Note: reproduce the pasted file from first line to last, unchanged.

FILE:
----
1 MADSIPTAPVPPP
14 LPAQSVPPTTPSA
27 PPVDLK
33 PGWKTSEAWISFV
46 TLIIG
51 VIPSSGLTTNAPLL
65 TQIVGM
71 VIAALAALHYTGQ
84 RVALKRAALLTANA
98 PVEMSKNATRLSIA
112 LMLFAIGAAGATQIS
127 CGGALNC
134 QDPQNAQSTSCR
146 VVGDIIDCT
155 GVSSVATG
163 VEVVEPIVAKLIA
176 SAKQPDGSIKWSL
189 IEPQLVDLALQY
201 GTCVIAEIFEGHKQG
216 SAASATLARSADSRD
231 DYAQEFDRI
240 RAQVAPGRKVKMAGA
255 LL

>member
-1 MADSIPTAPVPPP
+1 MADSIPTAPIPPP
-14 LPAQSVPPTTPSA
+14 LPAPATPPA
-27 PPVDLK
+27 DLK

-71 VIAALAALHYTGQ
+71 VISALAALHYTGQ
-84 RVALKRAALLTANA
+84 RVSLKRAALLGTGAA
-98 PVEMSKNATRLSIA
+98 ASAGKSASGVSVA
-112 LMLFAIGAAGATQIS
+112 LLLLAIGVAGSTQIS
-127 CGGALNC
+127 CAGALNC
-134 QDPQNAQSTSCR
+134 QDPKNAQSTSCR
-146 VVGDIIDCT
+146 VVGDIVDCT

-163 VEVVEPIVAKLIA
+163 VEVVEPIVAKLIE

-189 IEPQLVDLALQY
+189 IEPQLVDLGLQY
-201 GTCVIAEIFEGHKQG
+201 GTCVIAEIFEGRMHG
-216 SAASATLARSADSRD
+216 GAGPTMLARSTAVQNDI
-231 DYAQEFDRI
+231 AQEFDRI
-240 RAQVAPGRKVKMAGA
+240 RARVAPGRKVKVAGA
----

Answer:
1 MADSIPTAPVPPP
14 LPAQSVPPTTPSA
27 PPVDLK
33 PGWKTSEAWISFV
46 TLIIG
51 VIPSSGLTTNAPLL
65 TQIVGM
71 VIAALAALHYTGQ
84 RVALKRAALLTANA
98 PVEMSKNATRLSIA
112 LMLFAIGAAGATQIS
127 CGGALNC
134 QDPQNAQSTSCR
146 VVGDIIDCT
155 GVSSVATG
163 VEVVEPIVAKLIA
176 SAKQPDGSIKWSL
189 IEPQLVDLALQY
201 GTCVIAEIFEGHKQG
216 SAASATLARSADSRD
231 DYAQEFDRI
240 RAQVAPGRKVKMAGA
255 LL

>member
-1 MADSIPTAPVPPP
+1 MADSIPTAPIPPP
-14 LPAQSVPPTTPSA
+14 LPAPATPPA
-27 PPVDLK
+27 DLK

-71 VIAALAALHYTGQ
+71 VISALAALHYTGQ
-84 RVALKRAALLTANA
+84 RVSLKRAALLGTGAA
-98 PVEMSKNATRLSIA
+98 ASAGKSASGVSVA
-112 LMLFAIGAAGATQIS
+112 LLLLAIGVAGSTQIS
-127 CGGALNC
+127 CAGALNC
-134 QDPQNAQSTSCR
+134 QDPKNAQSTSCR
-146 VVGDIIDCT
+146 VVGDIVDCT

-163 VEVVEPIVAKLIA
+163 VEVVEPIVAKLIE

-189 IEPQLVDLALQY
+189 IEPQLVDLGLQY
-201 GTCVIAEIFEGHKQG
+201 GTCVIAEIFEGRMHG
-216 SAASATLARSADSRD
+216 GAGPTMLARSTAVQNDI
-231 DYAQEFDRI
+231 AQEFDRI
-240 RAQVAPGRKVKMAGA
+240 RARVAPGRKVKVAGA